Regression results show that business size is related to 401(k)/Thrift plan participation but not to IRA or Keogh ownership or IRA contributions. Having a micro-business with fewer than 10 employees reduces the probability of an owner having a 401(k)/Thrift plan from 17.4 percent to 10 percent, all else equal.
Participation in one retirement account plan does not appear to preclude or substitute for owners’ participating in other types of retirement account plans.
Other regression results indicate the following:
Being a male business owner reduces the probability of IRA ownership from 35.6 percent to 31.2 percent, all else equal. However, being male increases the probability of a business owner owning a Keogh account and participating in a 401(k)/Thrift plan (from 1.7 percent to 3.7 percent and 17.4 percent to 20.3 percent, respectively).
Hispanic origin significantly reduces the probability of a business owner having an IRA, all else equal (from 35.6 to 17.6 percent); however, it is not a significant factor in determining 401(k)/Thrift plan participation. Being white increases the probability of owning an IRA but does not have a significant effect on 401(k)/Thrift plan participation.
Sole proprietors and home-based businesses are less likely to own IRAs or participate in 401(k)/Thrift plans. Being a sole proprietor reduces IRA ownership from 35.6 percent to 32.0 percent and 401(k)/Thrift plan participation from 17.4 percent to 13.4 percent, all else equal. Having a home-based business reduces IRA ownership and 401(k)/Thrift plan participation from 17.4 percent to 13.4 percent.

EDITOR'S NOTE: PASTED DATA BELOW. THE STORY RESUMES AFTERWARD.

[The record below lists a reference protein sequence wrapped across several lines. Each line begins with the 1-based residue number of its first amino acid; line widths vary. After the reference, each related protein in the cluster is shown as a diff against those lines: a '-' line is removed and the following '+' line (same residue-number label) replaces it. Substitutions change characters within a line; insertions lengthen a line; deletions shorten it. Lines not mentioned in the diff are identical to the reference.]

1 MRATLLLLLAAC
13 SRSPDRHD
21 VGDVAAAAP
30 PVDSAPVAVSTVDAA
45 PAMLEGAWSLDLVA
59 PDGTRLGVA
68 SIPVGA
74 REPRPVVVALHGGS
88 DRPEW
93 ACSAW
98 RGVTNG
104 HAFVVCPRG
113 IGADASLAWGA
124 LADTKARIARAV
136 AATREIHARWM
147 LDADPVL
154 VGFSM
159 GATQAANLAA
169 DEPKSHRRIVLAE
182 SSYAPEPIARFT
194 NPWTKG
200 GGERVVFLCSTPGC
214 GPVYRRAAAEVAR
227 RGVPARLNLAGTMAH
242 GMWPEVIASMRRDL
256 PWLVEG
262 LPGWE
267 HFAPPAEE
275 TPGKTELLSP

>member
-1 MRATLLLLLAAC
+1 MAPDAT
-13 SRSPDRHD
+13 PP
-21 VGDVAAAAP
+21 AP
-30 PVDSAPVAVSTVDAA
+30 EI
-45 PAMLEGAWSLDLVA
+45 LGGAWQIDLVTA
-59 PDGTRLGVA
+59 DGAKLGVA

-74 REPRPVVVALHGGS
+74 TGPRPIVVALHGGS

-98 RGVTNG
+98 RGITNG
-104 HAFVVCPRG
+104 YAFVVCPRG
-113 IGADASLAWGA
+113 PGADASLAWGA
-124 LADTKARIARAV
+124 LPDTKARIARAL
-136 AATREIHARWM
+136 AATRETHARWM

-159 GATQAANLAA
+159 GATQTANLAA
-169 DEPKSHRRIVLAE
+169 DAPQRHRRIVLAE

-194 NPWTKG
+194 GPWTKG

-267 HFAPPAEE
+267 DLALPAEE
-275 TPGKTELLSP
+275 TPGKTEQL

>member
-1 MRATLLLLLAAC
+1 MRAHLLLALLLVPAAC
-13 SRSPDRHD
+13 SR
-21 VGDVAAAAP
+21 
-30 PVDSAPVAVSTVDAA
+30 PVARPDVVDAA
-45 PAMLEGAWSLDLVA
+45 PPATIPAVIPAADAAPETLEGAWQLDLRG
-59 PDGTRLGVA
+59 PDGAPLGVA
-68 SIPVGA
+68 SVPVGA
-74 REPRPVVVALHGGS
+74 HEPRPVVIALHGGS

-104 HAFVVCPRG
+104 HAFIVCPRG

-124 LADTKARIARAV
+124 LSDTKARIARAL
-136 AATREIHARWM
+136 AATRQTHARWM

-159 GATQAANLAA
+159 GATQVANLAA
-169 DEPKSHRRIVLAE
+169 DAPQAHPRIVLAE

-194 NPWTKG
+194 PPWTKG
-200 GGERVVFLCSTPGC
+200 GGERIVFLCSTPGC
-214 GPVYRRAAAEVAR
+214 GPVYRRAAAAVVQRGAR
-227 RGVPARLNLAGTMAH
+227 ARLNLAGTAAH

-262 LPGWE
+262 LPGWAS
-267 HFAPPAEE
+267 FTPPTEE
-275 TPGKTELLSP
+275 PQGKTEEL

Scope and Methodology
This research makes use of data from the Census’s SIPP 2004 Panel, Wave 7. The reference period for the data is the four-month period January 2006 to April 2006. Data analyzed in this paper are from the core and two topical modules included in Wave 7: (1) Annual Income and Retirement Account and (2) Retirement Expectations and Pension Plan Coverage.
Two basic methods are used in the survey data analysis. First, a descriptive analysis of business owner characteristics by business size was performed. The characteristics include socio-demographic characteristics (i.e., age, sex, race, Hispanic origin, marital status, educational attainment, veteran and citizen status, homeownership and metropolitan location). Business characteristics analyzed included legal form, home-based status, industry sector, business age, number of businesses owned, and balance sheet indicators (i.e., total business expenses, monthly earned business income, and net profit or loss). These socio-demographic and business characteristics were also analyzed with respect to retirement plan options (i.e., IRA ownership, Keogh ownership, IRA or Keogh ownership, IRA contributions, and 401(k)/Thrift plan participation).
Multivariate logit models were used to isolate the effect of specific socio-economic or business characteristics on a business owner’s retirement plan decisions. The purpose of each model is to assess how the initial probability of a retirement decision would change with a specific characteristic, holding all other characteristics constant. Separate models were used for individual-based retirement plans (IRAs and Keogh plans) and employer-based retirement plans (401(k)/Thrift plans). Business size is included as an independent dummy variable in the set of business characteristics. Odds ratios were converted into expected probabilities.
This report was peer reviewed consistent with the Office of Advocacy’s data quality guidelines. More information on this process can be obtained by contacting the director of economic research at email@example.com or (202) 205-6533.